Mo on Southbank

Aussie Music teacher Monet Hawkins made the move from Melbourne to London in October 2014, and despite only planning to stay for three months, is still here two years later. Here she shares some stories (and some tips) about what it was like arriving in London, finding her feet, and how the experience has transformed her both personally and professionally. 

When colleagues ask me what I did on the weekend, I have to pinch myself when I reply, “I went to Spain.”

Every time I look up in amazement at Westminster Abbey, listen to Big Ben chime, or am commuting in a downpour near St Paul’s Cathedral, clutching an umbrella, I have to ask myself, “am I really here? Is this real?”. 

My London story was only supposed to be a short one. My original plan had been to live here for three months – do a bit of travelling, pick up a bit of work, get some life experience. But then three months turned into six months, six months turned into a year, and now one year is pushing closer to two.

Moving to London wasn’t simply the beginning of a new chapter in my life. It felt like I had started a whole new book.

Mo with Paddington
Another little dude whose arrival in London spurred the beginning of a whole new book

Within days of arriving, I had made friends to share pints with at the hostel I was staying at. After only two weeks, I had signed up with a teaching agency and lined up an interview at a school in Harrow, North London. Within a month of arriving I had also found a house in Clapham, which I now happily share with three South African girls. It all came together incredibly smoothly.

Teaching in London is very similar to teaching in Australia, aside from a few jargon words that you’ll pick up on the job – e.g. ‘principal’ is ‘headteacher’, ‘CRT’ is ‘supply’, and ‘pants’ are ‘trousers’ (be warned – if you talk about your ‘pants’ over here, it means your undies!).  The school day is structured the same, the subjects are similar and the kids are just as cheeky. They are fascinated by Australia and often delight in asking questions like, ‘‘Did you live in a hut in Australia?’’ ‘‘Have you ever seen a kangaroo?’’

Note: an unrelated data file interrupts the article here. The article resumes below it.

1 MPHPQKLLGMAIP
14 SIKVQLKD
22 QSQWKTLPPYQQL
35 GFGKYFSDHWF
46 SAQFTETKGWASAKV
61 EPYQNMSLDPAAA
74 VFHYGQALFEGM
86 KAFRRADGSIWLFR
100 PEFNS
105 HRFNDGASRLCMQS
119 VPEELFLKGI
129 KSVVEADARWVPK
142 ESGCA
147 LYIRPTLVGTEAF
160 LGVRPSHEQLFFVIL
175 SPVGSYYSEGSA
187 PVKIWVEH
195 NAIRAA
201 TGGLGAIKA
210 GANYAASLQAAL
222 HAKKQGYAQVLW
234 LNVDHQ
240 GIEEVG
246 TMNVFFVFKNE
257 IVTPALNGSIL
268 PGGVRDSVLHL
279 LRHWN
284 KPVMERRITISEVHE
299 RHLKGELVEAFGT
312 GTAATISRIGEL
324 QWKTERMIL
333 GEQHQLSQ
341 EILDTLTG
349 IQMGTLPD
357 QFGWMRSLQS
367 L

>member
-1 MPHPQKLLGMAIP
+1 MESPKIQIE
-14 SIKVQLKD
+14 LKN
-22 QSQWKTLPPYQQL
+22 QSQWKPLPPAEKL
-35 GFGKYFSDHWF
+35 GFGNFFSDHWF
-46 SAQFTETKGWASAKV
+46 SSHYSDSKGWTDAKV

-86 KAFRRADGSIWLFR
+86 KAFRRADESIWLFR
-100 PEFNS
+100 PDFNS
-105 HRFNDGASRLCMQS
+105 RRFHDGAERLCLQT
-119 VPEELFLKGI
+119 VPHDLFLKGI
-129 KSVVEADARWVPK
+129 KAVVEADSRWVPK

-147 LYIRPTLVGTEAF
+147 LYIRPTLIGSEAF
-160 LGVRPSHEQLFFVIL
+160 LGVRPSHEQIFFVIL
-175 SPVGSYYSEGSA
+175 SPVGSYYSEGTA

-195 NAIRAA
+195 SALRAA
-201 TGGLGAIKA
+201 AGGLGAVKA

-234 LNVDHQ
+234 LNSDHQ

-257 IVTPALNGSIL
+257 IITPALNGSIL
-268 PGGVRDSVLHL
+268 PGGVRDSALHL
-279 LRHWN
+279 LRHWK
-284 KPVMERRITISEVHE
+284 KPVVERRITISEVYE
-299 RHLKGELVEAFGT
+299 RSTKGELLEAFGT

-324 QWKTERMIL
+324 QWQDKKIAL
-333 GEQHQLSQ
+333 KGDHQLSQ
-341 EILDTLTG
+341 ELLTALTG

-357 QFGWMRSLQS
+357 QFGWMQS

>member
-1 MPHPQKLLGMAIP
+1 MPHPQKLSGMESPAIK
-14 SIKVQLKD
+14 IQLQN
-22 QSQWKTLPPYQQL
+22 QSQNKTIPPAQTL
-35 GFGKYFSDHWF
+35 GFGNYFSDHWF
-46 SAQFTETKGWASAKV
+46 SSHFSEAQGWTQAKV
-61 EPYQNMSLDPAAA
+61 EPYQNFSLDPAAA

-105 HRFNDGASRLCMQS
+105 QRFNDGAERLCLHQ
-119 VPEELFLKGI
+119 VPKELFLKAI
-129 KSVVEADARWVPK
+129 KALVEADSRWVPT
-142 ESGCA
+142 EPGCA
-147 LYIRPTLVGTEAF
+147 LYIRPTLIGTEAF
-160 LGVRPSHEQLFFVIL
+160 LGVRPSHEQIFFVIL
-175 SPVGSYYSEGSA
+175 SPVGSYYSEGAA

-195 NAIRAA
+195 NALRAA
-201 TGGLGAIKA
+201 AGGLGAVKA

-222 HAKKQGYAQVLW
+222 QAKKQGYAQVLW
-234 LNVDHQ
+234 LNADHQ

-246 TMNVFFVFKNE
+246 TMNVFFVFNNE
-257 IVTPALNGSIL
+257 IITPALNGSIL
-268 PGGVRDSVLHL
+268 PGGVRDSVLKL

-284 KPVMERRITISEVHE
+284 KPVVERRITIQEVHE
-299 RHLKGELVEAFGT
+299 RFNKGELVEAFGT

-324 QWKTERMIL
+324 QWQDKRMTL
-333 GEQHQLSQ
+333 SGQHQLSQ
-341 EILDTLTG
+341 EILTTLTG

Mo on Santander Cycle

One of my fondest teaching memories was the night I got to play the pipe organ at Harrow School – one of London’s most famous and elite independent schools that was first established in the 16th century, long before Australia was even on the map. Playing that magnificent instrument while my students sang Christmas carols (under the watchful eye of the portrait of former pupil, Winston Churchill) is a memory that will stay with me forever.

Homesickness is the natural, inexorable subplot to my London story. It can hit you hard. But with London being so transient, (I challenge you to find a Londoner who’s actually from London), it’s important to remember that you and half the other locals are experiencing the same pangs for home. Support can be found through the friends you make, the people you live with, the other teachers you meet, and even through online communities like Aussies in London who organise monthly drink meet ups. (For any New Zealanders out there, there’s a Kiwi equivalent, Kiwis in London).

I can’t even remember the person I was before I decided to leave; I’ve misplaced that book. I’ve reinvented everything I thought I was and what I was capable of. I’ve grown so much as a person and my teaching practice has followed suit. Moving over to the UK is one of the best decisions I’ve ever made, both personally and professionally.

So where the bloody hell are ya?!

Mo in Spain
(I wasn’t kidding about nipping across to Spain for the weekend)